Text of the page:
BSB Still Larger Than Life - Part 2
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It can't be easy being Backstreet Boys these days. Their latest album, Black & Blue, debuted at #1 and sold 1.6 million copies in its first week. Yet somehow, it was still considered a disappointment by those bent on comparing the Boys to labelmates 'NSYNC.
Then the BSB kicked off their biggest tour yet — one that's so expensive, the guys say it won't make a dime on the road — and endured a series of technical gaffes on their official opening night. That's enough to put even the world's most boisterous boy band in a funk.
Instead, they've kept on delivering their smooth R&B-flavored pop and dance numbers with vigor and good cheer. As Backstreet Boys Kevin Richardson, A.J. McLean and Howie Dorough told MTV News' John Norris the day after their star-crossed opening show, they're still setting sales records, connecting with the fans and loving what they do. Plus, they've left the groin-busting acrobatic tricks of the last tour behind. So what's not to like?
MTV News' John Norris:: It's a fine Backstreet tradition that the first night of the tour is always great. But on the second night, anything that can go wrong...
Howie Dorough: ...Normally does.
A.J. McLean: Always does.
Kevin Richardson: Seems that way, yeah.
Norris: Last night was the tour's official opening night, but it was really your second show. So there were a few mishaps?
Richardson: We were having some technical problems with lifts and trap doors not closing and not going up when they were supposed to. Certain things got stuck and didn't happen when they were supposed to — like surprises for the audience, which I'm not going to tell you about.
McLean: We got put in some weird predicaments. Our security was having an aneurysm because we were a lot closer to the audience than we were supposed to be.
Norris: At one point the fans were really close to you. Is it not supposed to be like that?
Richardson: It was great.
McLean: Well, it was, but not in the way it happened. We were supposed to stay in our first position, where we ended up, and we ended up going down toward the floor, which was kind of bad.
Dorough: It was cool, though.
Richardson: The audience really enjoyed it.
Dorough: They got a special thrill out of it.
Norris: The stage for the Millennium show was round. How different is playing in the round versus the traditional setup, with the stage at the end?
Dorough: It's not as intimate, unfortunately, on the end stage. In the round, there were no bad seats in the whole auditorium or stadium. I don't think there are many bad seats [with the new setup] either, because the stage is so big. We do some special things that give us a chance to see a lot more of the audience, without giving it away. Being on the end stage is a little bit less intimate, but it's definitely a bigger production.
McLean: It's also easier for us, though. After running the circle the entire night, it gets tiresome. It's a lot more work; you have to cover more ground. On this stage, we have us five, our 10 dancers and a seven-piece band. Everything is filled up enough so there's no dead spots or gaps on the stage.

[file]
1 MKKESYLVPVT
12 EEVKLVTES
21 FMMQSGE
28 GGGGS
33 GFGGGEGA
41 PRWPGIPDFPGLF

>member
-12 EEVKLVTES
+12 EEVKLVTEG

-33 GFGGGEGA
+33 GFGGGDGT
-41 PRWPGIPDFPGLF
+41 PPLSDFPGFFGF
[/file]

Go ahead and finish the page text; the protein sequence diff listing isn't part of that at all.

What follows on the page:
Dorough: They see us all together, at once. [RealVideo]
Norris: It feels like a bigger show. Is it?
Richardson: Oh yeah. We have 29 trucks. We would have had 30, but we took some elements out, to save for when we do stadiums in the summer. So, yeah, it's bigger. The stage is really huge.
McLean: It's almost 200 feet wide.
Richardson: It overlaps the seats on each side of the arena. That's really cool, because we get to run right up in the audience. And we've added a huge video element to the show.
Dorough: We put a lot of money into the production — a little bit too much money. We're not making money on this tour. It's all good, though.
Norris: Is it safe to say this is your most expensive tour yet?
McLean: If you combine all of our tours and then triple it, you might get close.
Richardson: It was money well-spent. It's a beautiful show and the audience is going to get their money's worth and have a great time. That's what's most important. Right, fellas?
Dorough: I was going to say that, but you didn't give me a chance to finish.
Norris: You guys have been doing this for eight years now. Is it tough to get yourself pumped up for yet another tour, or is it always different?
McLean: It's always different, because it's a different album, it's a different production. We've all changed — whether it's looks, or getting older or just maturing as a group. We're constantly trying to reinvent ourselves. We've definitely done our tours in perfect stages, going from a rinky-dink stage with a little catwalk and a real thin Backstreet Boys logo on the back wall, to where we are today. We've been trying to continuously make it better and just give our fans a real incredible show.
Richardson: It's challenging to come up with different ideas and to make it exciting and new and fresh for us and for the audience. [RealVideo]